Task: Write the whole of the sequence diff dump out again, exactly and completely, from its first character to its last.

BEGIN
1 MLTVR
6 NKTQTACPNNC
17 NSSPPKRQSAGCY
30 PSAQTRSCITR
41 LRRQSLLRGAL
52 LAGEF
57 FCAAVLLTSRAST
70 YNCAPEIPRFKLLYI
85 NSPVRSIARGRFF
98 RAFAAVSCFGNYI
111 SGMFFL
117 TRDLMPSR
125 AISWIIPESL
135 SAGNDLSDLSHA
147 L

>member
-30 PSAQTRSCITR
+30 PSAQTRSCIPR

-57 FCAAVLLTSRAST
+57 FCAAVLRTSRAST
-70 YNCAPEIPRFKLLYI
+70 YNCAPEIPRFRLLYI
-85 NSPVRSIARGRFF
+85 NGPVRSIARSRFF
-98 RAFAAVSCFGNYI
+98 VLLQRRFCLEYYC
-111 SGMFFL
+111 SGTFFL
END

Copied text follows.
1 MLTVR
6 NKTQTACPNNC
17 NSSPPKRQSAGCY
30 PSAQTRSCITR
41 LRRQSLLRGAL
52 LAGEF
57 FCAAVLLTSRAST
70 YNCAPEIPRFKLLYI
85 NSPVRSIARGRFF
98 RAFAAVSCFGNYI
111 SGMFFL
117 TRDLMPSR
125 AISWIIPESL
135 SAGNDLSDLSHA
147 L

>member
-30 PSAQTRSCITR
+30 PSAQTRSCIPR

-57 FCAAVLLTSRAST
+57 FCAAVLRTSRAST
-70 YNCAPEIPRFKLLYI
+70 YNCAPEIPRFRLLYI
-85 NSPVRSIARGRFF
+85 NGPVRSIARSRFF
-98 RAFAAVSCFGNYI
+98 VLLQRRFCLEYYC
-111 SGMFFL
+111 SGTFFL